District 14 lies in the heart of the Dallas downtown. Lower Greenville, Uptown, Oak Lawn and downtown proper all sit within its borders.
And the district’s councilman, Philip Kingston, is hell-bent on putting the future of downtown in the hands of the public.
Kingston believes that top-down businesses have been steering the city’s interests for years, often at the public’s expense. He’s seen numerous projects, like a $200 million bridge, given priority when traffic lights desperately needed repairs.
He also pointed to the $1 billion in public debt that was spent on the Omni Hotel and the Convention Center – two buildings that do little for most people who live in Dallas.
“Right now, our city government doesn’t work that well at translating the will of the individuals into policies,” he said. “That’s what I want to improve.”
Kingston’s vision is bigger than individual policies. He wants to rework the system and include Dallas residents in the discussion over the city’s future.
“I’m not a designer or architect,” he said. “The bigger issue is the process we have in place for those people to make decisions.”
In developing the downtown Dallas area, Kingston wants to make it a connected urban core where people can work and live. As much as possible, he wants to limit the commuters coming in and out of Dallas and encourage more people to live in the city.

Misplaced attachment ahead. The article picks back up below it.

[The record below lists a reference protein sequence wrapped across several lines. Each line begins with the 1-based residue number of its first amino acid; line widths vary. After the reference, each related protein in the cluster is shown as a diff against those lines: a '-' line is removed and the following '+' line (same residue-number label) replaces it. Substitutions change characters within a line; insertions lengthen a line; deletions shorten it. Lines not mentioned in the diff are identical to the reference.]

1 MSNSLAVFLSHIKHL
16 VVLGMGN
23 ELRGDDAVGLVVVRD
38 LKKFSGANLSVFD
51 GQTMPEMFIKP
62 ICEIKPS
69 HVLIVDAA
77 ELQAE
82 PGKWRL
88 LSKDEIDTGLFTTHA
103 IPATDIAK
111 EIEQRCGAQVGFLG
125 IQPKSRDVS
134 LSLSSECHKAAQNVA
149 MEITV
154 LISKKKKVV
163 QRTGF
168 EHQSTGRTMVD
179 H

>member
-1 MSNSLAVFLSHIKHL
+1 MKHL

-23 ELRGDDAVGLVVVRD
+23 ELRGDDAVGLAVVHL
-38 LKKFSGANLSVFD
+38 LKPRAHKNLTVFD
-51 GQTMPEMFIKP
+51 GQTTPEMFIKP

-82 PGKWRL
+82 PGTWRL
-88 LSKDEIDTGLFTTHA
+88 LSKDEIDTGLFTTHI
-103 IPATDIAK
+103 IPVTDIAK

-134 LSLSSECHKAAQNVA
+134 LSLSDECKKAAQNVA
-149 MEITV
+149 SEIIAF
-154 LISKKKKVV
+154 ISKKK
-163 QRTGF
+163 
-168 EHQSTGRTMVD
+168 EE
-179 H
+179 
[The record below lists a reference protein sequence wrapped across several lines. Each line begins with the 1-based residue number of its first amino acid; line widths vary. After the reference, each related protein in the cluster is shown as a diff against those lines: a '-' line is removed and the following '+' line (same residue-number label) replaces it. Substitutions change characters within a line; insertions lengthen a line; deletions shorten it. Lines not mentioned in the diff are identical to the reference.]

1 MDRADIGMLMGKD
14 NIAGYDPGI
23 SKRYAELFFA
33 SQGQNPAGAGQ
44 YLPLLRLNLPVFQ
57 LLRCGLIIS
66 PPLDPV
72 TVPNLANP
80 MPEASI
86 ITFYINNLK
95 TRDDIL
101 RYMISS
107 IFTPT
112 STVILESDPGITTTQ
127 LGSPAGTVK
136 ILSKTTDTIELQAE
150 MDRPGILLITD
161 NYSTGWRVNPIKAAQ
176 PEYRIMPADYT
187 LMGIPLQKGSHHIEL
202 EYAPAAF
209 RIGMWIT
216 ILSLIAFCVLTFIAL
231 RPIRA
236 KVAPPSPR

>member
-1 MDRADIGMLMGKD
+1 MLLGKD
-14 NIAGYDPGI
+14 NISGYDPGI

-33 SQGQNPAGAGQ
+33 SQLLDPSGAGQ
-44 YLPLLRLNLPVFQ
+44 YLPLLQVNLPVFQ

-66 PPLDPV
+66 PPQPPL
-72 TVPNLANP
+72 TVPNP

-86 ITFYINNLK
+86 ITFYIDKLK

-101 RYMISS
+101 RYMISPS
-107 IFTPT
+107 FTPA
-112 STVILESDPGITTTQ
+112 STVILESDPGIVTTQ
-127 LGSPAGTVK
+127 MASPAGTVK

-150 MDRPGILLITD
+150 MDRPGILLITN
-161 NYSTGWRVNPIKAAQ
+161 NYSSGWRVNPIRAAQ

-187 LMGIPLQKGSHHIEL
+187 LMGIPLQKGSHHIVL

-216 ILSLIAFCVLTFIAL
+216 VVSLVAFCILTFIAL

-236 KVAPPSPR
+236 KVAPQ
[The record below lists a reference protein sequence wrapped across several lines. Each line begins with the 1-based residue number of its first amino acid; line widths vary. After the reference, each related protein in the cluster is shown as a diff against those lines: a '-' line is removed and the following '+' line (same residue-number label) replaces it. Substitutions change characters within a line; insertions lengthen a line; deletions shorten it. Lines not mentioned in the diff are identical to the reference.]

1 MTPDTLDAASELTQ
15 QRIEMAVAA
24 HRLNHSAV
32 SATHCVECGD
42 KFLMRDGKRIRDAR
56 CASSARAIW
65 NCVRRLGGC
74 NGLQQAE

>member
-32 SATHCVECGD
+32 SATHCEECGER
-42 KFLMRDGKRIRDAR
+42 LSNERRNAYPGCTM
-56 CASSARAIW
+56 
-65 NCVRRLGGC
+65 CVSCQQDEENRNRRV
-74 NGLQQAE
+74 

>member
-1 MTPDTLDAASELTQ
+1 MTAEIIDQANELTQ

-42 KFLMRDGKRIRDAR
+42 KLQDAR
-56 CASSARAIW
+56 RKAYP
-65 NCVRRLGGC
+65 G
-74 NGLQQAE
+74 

He said he’s especially concerned that businesses just want to build more highways rather than create residential areas in downtown. And he said there’s already proof that encouraging people to live downtown reduces the strain on the city’s infrastructure.
“Downtowners are finally working downtown,” he said. “And they’re having less of an impact on the area.”
He also believes that Deep Ellum and downtown need to be reunited and that walkability in the city’s center needs to be expanded. He also fought against a former city manager who attempted to box Uber out of the city in support of Yellow Cab.
Kingston says that services like Uber have already started to redefine how parking spaces are planned. And if options like Lyft’s carpooling feature become more popular, it’ll only further decrease the number of cars in downtown.
In each of these policies as well as the legacy he wants to leave behind, Kingston wants to make sure that individual voices aren’t smothered by the interests of the business that writes the biggest check. He’ll work tirelessly to give the people a voice, but it’s ultimately up to Dallas residents to decide their fate.
“We need to be translating our neighbor’s wishes into policies that allow the city to grow how they want it to grow,” he said.